The Korean wine market is considered today to be one of the most dynamic markets in the Asia Pacific Region and is expected to grow even more in the next 5 years thanks to quality-orientated young consumers seeking value for money wines. This rising new category aged 21 – 34 that is becoming the dominant purchaser of wine, spends 5+ hours per day on social media networks in a country with an Internet penetration of over 82% and where 79% of the population uses a Smartphone. Although the online sale of alcoholic beverages is still prohibited in Korea, its advanced technology culture has undoubtedly favored the increase in wine purchase and consumption, given the large investment that is being made in SNS marketing tools. The new Millennials have, in fact, a strong tendency to obtain coupons via digital mediums and like to buy more expensive wines. “Korea is considered the most wired country in the world by many”, says Stevie Kim, Manging Director of Vinitaly International, “and nearly 98% of the age group 18 to 24 are smartphone users (Source: CNN, 27 November 2013, http://edition.cnn.com/2013/11/27/travel/10-things-south-korea-does-best/). Albeit the importers and outlets are the key influencers in the wine market now, I've learned that in a short time the shift of power will lean more towards the consumers for this very reason. It is now more important than ever to leverage the potential ambassadors for Italian Wines to get across the correct information in the most rigorous way possible vis a vis Vinitaly International Academy.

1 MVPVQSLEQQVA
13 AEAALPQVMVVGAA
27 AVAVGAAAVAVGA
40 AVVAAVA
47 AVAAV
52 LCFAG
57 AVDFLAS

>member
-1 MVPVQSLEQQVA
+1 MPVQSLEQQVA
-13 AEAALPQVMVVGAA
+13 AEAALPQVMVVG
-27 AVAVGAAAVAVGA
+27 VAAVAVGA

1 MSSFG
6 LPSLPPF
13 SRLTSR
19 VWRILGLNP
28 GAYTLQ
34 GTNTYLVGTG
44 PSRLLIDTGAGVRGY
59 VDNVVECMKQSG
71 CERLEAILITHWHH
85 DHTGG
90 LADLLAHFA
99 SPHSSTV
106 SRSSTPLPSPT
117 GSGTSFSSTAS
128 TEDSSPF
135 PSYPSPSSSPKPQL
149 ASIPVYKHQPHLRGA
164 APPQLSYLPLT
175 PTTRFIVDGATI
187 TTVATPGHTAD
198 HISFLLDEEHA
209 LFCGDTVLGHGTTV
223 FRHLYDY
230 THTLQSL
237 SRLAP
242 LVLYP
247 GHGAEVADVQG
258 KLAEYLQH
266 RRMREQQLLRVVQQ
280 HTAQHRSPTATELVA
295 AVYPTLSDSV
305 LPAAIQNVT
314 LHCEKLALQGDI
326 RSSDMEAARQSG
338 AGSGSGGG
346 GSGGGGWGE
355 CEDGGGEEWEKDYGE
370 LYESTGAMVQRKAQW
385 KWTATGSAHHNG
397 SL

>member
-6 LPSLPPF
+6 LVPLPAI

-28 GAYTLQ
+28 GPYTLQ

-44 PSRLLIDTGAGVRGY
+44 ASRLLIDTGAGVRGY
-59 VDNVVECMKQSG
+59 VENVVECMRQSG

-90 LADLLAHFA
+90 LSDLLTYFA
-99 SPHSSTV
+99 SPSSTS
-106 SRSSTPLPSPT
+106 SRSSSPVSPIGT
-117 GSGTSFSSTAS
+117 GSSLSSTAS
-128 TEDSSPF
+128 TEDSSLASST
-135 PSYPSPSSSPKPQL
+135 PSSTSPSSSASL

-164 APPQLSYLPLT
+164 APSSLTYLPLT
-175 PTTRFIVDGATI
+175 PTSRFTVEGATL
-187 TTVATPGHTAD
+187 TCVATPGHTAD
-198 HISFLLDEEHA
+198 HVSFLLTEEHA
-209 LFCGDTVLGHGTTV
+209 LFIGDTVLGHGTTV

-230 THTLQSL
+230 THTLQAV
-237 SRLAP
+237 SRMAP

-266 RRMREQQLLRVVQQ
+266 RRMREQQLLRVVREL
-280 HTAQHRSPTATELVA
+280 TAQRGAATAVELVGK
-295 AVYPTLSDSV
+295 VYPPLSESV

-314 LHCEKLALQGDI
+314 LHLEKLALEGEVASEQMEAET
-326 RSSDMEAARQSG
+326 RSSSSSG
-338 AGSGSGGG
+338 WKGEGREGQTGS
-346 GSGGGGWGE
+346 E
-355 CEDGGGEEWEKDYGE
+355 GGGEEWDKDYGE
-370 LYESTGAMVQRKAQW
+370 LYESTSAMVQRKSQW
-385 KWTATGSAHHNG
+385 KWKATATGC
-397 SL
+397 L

Online sales of wines will also become inevitable as pressures grow from the marketplace, despite resistance from the importers. I frankly think that the importers themselves will embrace the e-commerce platform and leverage their expertise to penetrate the market as another viable approach to arriving at the end user. When you have that many smartphone users in one place, the consumers will dictate many more rules than the current situation”.
Veronafiere is the leading organizer of trade shows in Italy including Vinitaly (http://www.vinitaly.com), the largest wine event in the world. The 48th edition of Vinitaly counted some 155,000 visitors (+6%) in four days of event, of which 56.000 were international attendees representing 36% of the total. On 100.000 square meters, 4.000 exhibitors welcomed trade professionals, media and producers alike. The next instalment of the fair will take place on 22 – 25 March 2015. The premier event to Vinitaly, OperaWine (http://www.vinitalyinternational.com) “Finest Italian Wines: 100 Great Producers,” will unite international wine professionals on March 21st 2015 in the heart of Verona, offering them the unique opportunity to discover and taste the 100 best Italian wines, as selected by Wine Spectator. In 1998 Veronafiere also created Vinitaly International to develop a global platform for the promotion of Italian wine producers in foreign markets such as Russia, China, USA and Hong Kong.